There's a saying that drives the American labor movement: "a fair day's wage for a fair day's work." It's the motto of the American Federation of Labor. The National Basketball Players Association is not a member. Harden's sulking on the court, cheating the Rockets and their fans, was unforgivable.

Harden, sitting out games while somehow being on the court, forced the Rockets to trade him - and quick - to Brooklyn. The trade, when you ignore the fine print and unindicted co-conspirators Cleveland and Indiana, sent Harden to Brooklyn in exchange for Caris LeVert (immediately flipped for Victor Oladipo), Jarrett Allen, three first-round draft picks and four swapped first-rounders. It's true, when you trade a superstar, you never get back equal value. The other team wins.

If it makes Rockets fans feel any better, the media in New York already has problems with their new problem child. I should say newest problem child. Kyrie Irving plays for the Nets.

"They (the Nets) gave up everybody! There's nothing left now. I just want to cry, It's awful," weeped WFAN Radio talk host Evan Roberts. For those who don't subscribe to weekly Arbitron ratings reports, WFAN is the most powerful, top-rated sports talk station in the Apple.

"You're leading down the road of doom. Harden and Durant could be gone in a year and a half. I'm not convinced this gives them a better chance to win a title. I'm living a nightmare again. They better freaking win."

Circle March 3 on your Rockets schedule. That's when the Brooklyn Nets, with their Big 3 of Kevin Durant, James Harden and possibly Kyrie Irving visit Toyota Center. I hear talk radio salivating over the record jeers that will cascade over Harden's name, although I'm not buying it. Fans don't think like the media does. I'm thinking that Rockets fans will welcome Harden back - one night only - with cheers.

Toyota Center public address announcer Matt Thomas: "Usually when former Rockets come to town for the first time since leaving, I give them a positive introduction. It's up to the fans how to react."

James Harden spent eight seasons with the Rockets. He is a spectacular player who watched other NBA players engineer trades so they could compete for a title. Harden didn't think the Rockets were good enough, and he's right. So he wanted out. We've all been there, a job we didn't like for a company we didn't like, for a boss we didn't respect. Harden wanting to be traded is understandable. How he went about it was deplorable. He hurt his co-workers.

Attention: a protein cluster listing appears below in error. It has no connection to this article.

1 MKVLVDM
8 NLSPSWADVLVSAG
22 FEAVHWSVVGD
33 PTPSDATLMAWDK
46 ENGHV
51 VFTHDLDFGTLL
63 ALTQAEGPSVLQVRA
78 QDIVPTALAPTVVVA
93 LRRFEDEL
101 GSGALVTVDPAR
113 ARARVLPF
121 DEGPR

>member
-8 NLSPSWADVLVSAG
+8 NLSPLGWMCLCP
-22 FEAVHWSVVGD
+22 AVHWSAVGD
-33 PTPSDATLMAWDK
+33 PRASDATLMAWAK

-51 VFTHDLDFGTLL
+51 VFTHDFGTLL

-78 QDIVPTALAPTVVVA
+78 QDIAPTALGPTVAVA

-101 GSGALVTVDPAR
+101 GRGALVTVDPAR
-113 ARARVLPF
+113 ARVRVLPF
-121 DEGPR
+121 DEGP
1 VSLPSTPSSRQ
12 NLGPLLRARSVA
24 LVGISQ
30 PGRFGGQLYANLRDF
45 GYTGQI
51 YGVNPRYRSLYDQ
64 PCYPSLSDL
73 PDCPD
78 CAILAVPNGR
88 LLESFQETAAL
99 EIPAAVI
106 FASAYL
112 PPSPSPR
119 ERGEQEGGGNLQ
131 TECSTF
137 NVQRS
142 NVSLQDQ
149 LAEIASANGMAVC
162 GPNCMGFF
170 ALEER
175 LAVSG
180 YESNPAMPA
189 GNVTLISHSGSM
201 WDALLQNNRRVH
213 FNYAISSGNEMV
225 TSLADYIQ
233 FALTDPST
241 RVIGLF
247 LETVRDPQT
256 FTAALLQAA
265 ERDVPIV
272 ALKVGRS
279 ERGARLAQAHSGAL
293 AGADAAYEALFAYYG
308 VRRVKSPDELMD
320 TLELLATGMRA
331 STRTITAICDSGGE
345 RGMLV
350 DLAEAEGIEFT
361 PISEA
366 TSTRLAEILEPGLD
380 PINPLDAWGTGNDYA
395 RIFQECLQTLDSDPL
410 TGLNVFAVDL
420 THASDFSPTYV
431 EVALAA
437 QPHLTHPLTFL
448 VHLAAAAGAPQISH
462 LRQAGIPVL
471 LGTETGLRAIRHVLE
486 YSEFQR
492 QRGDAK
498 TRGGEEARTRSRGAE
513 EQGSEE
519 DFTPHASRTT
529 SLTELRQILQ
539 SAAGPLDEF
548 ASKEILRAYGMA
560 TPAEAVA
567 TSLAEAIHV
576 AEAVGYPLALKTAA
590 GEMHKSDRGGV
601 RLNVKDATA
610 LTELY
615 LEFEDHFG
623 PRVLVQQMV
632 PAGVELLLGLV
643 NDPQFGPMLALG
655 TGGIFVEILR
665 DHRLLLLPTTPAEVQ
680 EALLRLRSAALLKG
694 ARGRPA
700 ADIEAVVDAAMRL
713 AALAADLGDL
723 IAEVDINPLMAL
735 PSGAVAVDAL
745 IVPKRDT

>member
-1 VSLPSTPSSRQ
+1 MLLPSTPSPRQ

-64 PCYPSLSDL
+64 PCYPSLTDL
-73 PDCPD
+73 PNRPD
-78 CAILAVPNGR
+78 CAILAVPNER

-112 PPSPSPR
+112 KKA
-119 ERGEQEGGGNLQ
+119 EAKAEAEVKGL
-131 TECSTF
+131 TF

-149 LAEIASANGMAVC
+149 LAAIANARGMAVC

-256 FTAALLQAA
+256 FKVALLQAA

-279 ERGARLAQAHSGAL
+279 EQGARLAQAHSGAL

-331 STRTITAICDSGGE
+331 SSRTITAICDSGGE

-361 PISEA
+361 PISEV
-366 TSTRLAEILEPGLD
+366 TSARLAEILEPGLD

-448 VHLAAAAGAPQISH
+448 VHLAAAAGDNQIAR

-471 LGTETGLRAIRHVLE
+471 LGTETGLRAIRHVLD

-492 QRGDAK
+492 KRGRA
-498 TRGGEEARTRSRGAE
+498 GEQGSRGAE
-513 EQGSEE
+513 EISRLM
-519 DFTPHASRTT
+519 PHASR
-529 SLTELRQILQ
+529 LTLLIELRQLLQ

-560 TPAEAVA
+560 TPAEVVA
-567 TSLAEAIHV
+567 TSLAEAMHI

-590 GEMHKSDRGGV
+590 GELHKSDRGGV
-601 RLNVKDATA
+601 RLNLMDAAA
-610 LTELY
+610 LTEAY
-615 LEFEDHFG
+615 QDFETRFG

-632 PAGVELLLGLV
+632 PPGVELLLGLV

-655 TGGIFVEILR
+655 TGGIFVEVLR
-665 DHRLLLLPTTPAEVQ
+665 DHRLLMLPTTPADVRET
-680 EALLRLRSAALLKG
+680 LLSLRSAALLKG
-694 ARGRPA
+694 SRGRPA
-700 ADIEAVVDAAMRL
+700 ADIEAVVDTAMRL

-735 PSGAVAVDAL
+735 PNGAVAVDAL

Houston will make Harden pay for his disrespectful departure. He has an upscale restaurant set to open here. The name of the steakhouse will be "13." Harden's business partners may want to change that number ... before the restaurant's telephone number is disconnected. There are plenty of other restaurants in Houston. Rich people who can afford steakhouse prices hold grudges.

Rockets fans searching for a silver lining say, "We got two decent players and a whole bunch of precious first-round picks" for a malcontent who would rather be anywhere (except maybe Sacramento) than Houston." Yes, a bunch of first-round picks does bode well for the future. Anywhere, except maybe Houston.

Houston's draft war room isn't the most successful operation in the NBA. Over the past decade prior to 2000, under the direction of general manager Daryl Morey, the Rockets made 16 draft picks. Not one of them is still in a Rockets uniform, many of them have sought employment outside of America, some outside of basketball. Among their first-round whiffs: Nikola Mirotic, Terrence Jones, Sam Dekker - all out of the league. Best of all, Royce White, who played three whole games in his NBA career and finished with a scoring average of 0.00 points per game.